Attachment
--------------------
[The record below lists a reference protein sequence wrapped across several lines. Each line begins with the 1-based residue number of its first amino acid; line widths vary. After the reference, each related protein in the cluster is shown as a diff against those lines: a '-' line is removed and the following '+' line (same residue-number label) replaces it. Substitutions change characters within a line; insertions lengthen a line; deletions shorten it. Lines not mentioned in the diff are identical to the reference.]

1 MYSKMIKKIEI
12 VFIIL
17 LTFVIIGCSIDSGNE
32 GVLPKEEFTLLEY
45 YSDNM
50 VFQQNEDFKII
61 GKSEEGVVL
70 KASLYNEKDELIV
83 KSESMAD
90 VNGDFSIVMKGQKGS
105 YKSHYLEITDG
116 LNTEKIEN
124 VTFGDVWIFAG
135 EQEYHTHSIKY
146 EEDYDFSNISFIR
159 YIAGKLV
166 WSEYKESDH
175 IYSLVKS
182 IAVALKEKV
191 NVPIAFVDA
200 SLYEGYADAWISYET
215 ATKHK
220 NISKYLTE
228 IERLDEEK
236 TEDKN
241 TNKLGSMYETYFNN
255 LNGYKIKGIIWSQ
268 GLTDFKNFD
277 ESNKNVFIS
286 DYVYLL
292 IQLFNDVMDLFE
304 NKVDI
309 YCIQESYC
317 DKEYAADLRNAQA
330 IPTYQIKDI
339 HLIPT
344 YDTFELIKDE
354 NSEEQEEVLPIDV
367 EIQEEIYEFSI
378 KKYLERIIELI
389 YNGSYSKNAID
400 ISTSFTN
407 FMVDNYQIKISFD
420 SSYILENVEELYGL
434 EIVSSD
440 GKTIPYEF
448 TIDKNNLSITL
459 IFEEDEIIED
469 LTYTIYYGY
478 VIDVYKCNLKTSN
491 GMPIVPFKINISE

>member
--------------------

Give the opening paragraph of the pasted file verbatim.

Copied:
[The record below lists a reference protein sequence wrapped across several lines. Each line begins with the 1-based residue number of its first amino acid; line widths vary. After the reference, each related protein in the cluster is shown as a diff against those lines: a '-' line is removed and the following '+' line (same residue-number label) replaces it. Substitutions change characters within a line; insertions lengthen a line; deletions shorten it. Lines not mentioned in the diff are identical to the reference.]